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detectivecomics935cover

"Batwoman is the professional who is trying to find out what is the greater path for herself. What is the endgame for being Batwoman? What does being Batwoman mean in the larger sense?" - James Tynion IV

Writer: James Tynion IV
Artist: Eddy Barrows
Inker: Eber Ferreira
Colorist: Adriano Lucas


And now for the main post...

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detectivecomics934cover

"You see this with a lot of Batman's villains -- he wants them to recover, he wants them to find the positive path, because the worst thing in the world happened to Batman when he was eight years old. That's what sets him on the path to become Batman. He knows that a dark moment can send you spiraling in different directions, but he has to believe that you can pull yourself towards the light. Having a character on this team that as fun to write as Clayface, and as fun to play with because of his abilities, is great. I also love that he used to beat up Batman all of the time. There are some good lines coming up in the next few issues. Honestly, putting Clayface on the team is what glued the book together. It's that one extra thing that shows that while Batman is not the friendliest guy in the world, he is an optimist who wants the best things for the people around him -- even his villains. When he sees the chance for redemption, he pushes for it." - James Tynion IV

Writer: James Tynion IV
Artist: Eddy Barrows
Inker: Eber Ferreira
Colorist: Adriano Lucas


And now for the main post...

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[personal profile] icon_uk
It's been a pretty bloody awful week all things considered, the tragedy in Orlando, the murder of a British MP, the general political situations on both sides of the Atlantic (and elsewhere in the world of course) and my mood is definitely not helped by the latest news about Anton Yelchin passing away.

As such I am using the BIG guns to celebrate Father's Day because I think I need to.

Who's the daddy? )
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[personal profile] cyberghostface


"Alan Moore and I once had about a six-hour argument about the Joker, back when he did comic books -- because he believed that the Batman and Joker were almost parallels that were separated at birth. Alan had a much more, a sort of attitude of moral relativism about what was good and what was evil. I took a much more arched view, because I believe that the Joker is not so much insane as satanic. He's evil incarnate, and he's so malicious that it goes beyond anything we could understand. That's what's so terrifying about him, is that he simply wants to do as much harm and damage as he possibly can." - Frank Miller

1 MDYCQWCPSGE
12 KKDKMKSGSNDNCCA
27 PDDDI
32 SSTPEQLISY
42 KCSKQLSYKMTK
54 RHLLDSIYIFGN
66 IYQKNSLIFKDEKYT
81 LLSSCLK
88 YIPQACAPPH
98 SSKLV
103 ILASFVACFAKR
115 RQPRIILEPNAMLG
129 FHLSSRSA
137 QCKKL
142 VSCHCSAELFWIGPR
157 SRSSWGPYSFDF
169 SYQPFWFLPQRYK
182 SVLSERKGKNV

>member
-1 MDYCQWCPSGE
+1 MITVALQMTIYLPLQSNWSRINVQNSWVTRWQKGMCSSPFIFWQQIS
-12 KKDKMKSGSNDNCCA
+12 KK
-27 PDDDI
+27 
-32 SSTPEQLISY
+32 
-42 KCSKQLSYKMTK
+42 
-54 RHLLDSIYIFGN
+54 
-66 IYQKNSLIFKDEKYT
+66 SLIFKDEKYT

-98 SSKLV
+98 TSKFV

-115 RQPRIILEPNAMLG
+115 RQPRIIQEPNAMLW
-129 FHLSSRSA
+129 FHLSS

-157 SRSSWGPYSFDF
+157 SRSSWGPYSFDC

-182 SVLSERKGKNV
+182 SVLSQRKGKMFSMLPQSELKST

Scans under the cut... )
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[personal profile] informationgeek
detectivecomics934cover

"She is Batman's equal -- she is not a secondary figure. They're cousins, so they are very similar, down to their hearts. I wanted that moment of equalization. ........... That was a turning point in writing that first issue and understanding their relationship together. It really presented itself on the page, and once I wrote it, I knew this was the way to handle it moving forward." - James Tynion IV

Writer: James Tynion IV
Artist: Eddy Barrows
Inker: Eber Ferreira
Colorist: Adriano Lucas


Just a fun scene from the new issue with an amusing surprise.

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[personal profile] lego_joker
It's just occurred to me that I have not yet bored you all to tears with what my favorite take on Poison Ivy is. This shall not stand.

Like most of Batman's rogues, Ivy's portrayals in most of fandom - if not always the comics themselves - are usually based on the BTAS take. Green-loving, misandrist, and the no-nonsense straight-man (... wow that sounds wrong) to Harley Quinn's antics. I suppose there's nothing wrong with this on paper, but the executions have always left me cold (even Harley and Ivy - the original episode, not the zillion spinoffs Dini's written - only worked for me as an analysis of the Harley-Joker relationship, with Ivy as an outside variable).

Instead, I've always been a sucker for the Gaiman/Moore interpretation, the Ivy that rose from the seeds Saga of the Swamp Thing had planted back in the '80s. You can see Gaiman's contribution to Ivy's right here, but today, we concern ourselves with what Moore brought to the table.

What's that, you say? Alan Moore never wrote a Poison Ivy story in his life? No, no he hasn't. John Francis Moore, on the other hand...



Behind the cut: a tale of love most lethal. )

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